Delay in diagnosing patients with right-sided glioblastoma induced by hemispheric-specific clinical presentation.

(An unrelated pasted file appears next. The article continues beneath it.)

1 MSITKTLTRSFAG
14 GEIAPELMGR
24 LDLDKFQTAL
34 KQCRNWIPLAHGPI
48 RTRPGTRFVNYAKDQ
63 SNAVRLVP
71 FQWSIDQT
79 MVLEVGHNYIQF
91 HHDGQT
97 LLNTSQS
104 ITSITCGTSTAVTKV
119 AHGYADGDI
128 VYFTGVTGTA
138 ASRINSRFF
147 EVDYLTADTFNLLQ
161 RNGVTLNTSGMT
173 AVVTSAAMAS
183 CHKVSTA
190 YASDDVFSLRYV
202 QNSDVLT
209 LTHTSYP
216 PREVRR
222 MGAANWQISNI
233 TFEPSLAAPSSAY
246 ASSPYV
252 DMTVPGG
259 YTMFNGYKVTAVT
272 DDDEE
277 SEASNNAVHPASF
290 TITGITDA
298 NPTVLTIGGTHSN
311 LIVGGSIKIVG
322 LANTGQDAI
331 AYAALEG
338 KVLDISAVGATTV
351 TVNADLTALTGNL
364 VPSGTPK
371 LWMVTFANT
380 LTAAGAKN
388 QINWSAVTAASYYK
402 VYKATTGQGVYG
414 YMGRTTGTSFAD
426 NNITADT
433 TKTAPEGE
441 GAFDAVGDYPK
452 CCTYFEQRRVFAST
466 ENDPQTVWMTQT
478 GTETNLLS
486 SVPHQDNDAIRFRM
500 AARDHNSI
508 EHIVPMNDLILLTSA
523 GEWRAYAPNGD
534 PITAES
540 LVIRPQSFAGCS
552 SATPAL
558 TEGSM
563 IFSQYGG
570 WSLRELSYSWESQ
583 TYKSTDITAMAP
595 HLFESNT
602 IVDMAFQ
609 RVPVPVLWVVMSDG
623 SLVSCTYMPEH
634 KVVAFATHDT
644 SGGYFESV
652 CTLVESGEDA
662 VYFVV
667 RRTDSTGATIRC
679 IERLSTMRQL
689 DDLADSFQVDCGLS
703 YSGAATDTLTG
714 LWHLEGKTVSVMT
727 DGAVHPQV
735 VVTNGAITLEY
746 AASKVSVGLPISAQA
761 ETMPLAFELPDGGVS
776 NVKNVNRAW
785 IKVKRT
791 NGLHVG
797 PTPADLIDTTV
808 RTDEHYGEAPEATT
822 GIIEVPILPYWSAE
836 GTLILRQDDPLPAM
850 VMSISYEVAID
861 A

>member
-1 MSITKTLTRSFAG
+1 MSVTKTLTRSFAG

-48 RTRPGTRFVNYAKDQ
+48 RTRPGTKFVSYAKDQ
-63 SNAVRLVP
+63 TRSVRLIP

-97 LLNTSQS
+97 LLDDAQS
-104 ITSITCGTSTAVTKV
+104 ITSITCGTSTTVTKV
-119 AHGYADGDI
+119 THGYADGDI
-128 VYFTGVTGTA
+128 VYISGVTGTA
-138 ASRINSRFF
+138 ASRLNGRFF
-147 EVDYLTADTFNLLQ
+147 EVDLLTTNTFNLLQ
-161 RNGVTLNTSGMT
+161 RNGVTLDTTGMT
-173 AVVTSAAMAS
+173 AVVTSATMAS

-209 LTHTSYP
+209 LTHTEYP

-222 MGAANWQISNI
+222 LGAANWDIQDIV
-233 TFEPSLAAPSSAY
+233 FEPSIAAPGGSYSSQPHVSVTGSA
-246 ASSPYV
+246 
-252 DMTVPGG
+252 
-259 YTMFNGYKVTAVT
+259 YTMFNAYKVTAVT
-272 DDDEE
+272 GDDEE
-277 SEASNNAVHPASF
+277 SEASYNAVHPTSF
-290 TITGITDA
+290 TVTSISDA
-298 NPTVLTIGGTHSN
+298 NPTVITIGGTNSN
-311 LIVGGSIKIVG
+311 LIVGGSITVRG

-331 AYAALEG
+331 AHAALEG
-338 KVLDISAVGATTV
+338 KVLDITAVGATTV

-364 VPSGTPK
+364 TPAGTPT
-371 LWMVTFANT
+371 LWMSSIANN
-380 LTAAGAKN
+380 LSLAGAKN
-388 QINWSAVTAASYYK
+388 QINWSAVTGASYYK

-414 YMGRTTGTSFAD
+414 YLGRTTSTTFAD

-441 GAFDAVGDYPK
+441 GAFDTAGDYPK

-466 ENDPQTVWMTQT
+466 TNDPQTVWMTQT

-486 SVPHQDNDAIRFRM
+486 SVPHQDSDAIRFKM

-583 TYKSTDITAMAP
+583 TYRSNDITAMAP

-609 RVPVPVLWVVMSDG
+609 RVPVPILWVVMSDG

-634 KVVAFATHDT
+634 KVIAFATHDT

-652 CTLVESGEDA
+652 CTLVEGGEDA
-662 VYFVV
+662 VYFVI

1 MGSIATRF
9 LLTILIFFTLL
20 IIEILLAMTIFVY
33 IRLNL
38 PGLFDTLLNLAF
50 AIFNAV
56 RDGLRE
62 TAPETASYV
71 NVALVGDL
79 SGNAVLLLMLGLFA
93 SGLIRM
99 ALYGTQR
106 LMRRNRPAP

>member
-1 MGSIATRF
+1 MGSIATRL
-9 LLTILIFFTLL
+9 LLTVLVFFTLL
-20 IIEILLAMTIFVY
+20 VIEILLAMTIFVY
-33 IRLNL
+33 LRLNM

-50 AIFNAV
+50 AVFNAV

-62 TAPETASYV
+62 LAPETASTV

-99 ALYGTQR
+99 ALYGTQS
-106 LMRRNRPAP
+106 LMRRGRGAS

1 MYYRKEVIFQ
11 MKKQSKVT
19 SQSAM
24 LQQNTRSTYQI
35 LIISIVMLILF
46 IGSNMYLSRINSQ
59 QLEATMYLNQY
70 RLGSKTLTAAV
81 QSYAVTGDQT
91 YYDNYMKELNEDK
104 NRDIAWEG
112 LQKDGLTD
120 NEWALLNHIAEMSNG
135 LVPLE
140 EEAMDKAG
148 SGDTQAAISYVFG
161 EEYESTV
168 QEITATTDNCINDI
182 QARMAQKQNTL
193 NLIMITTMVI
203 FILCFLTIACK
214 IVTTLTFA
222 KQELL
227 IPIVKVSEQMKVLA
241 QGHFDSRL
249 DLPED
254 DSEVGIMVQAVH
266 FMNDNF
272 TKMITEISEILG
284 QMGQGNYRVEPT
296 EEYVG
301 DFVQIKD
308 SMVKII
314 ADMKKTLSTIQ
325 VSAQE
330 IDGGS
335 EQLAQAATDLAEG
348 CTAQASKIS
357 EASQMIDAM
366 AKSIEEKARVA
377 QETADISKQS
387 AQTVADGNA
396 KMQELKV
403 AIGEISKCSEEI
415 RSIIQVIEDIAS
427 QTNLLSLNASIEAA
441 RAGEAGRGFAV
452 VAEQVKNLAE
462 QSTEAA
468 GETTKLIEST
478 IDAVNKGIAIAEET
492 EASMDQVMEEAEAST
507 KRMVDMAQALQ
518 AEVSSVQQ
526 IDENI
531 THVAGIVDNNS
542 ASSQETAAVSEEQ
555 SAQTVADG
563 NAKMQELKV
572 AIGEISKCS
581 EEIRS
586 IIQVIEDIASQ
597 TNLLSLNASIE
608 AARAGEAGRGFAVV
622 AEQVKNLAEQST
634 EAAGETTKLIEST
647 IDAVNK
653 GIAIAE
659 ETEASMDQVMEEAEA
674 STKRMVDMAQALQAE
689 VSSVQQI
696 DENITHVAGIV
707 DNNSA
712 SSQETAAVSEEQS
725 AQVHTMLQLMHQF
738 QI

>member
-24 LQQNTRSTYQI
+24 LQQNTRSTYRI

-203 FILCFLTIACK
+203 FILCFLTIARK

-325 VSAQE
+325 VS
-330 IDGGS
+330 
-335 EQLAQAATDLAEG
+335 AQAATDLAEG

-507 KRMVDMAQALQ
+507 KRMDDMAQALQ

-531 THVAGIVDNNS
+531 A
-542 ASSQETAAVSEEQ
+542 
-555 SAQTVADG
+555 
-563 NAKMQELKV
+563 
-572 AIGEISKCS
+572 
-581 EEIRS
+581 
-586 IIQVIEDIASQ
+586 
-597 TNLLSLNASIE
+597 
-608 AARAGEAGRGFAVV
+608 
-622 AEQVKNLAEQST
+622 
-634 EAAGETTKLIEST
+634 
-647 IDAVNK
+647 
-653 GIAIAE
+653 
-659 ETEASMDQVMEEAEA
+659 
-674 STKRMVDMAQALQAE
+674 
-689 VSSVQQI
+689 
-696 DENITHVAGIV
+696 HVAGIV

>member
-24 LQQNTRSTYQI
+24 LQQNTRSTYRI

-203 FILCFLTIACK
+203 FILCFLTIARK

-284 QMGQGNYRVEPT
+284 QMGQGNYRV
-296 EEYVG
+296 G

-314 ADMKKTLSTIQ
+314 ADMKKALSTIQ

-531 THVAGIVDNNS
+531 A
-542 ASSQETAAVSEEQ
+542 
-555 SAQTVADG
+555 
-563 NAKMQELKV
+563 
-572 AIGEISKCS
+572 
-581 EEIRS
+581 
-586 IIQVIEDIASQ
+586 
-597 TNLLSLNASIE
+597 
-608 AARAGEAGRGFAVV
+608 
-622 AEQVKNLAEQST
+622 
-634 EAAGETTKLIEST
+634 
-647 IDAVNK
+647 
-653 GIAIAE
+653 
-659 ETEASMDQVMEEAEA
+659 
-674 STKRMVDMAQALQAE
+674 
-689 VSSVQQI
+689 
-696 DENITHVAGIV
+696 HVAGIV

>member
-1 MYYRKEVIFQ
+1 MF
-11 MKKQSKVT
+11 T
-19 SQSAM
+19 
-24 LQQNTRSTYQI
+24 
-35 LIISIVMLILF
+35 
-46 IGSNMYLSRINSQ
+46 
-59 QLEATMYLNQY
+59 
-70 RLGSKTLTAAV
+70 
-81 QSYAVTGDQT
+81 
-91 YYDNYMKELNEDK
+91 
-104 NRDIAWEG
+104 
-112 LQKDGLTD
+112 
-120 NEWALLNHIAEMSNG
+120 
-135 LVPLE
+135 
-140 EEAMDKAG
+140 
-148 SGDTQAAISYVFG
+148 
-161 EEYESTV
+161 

PURPOSE: Cognitive functions are differentially represented in brain hemispheres. Aphasia is an "easy to recognize" symptom of diseases affecting the left side. In contrast, lesions in the right hemisphere cause subtle neuropsychological deficits such as neglect and anosognosia. We evaluated whether right-sided malignant brain tumors are on average larger at the time of first diagnosis as compared to left-sided tumors, and extrapolated the delay in diagnosing right-sided tumors compared to the left side. METHODS: All first-ever diagnosed glioblastoma (GBM) patients between 2005 and 2012 were identified using our hospital-based prospective research registry. Baseline data, information on initial clinical presentation and imaging findings (including tumor volume) were collected. Extrapolation of time since tumor initiation was based on an established gompertzian growth model. RESULTS: We included 173 patients. Mean age of the study population was 58 +/- 13 years. Tumors located in the right hemisphere (n = 96) were larger as compared to tumors located in the left hemisphere (n = 77) (median 36.4 mL [interquartile range 13.0-56.0; minimum 0.2, maximum 140.0] vs. 17.2 mL [7.7-45.1 mL; 0.4, 105.2]; p = 0.011). Right-sided tumors grew longer than left-sided tumors (378 +/- 95 days vs. 341 +/- 74 days; p = 0.006). Initial neuropsychological symptoms differed depending on the affected hemisphere. CONCLUSION: Right-hemispheric symptoms appear to be less clinically conspicuous resulting in a delayed diagnosis of GBM, which might be improved by raising awareness for the corresponding neuropsychological deficits. Whether our findings have prognostic implications needs to be evaluated in future studies.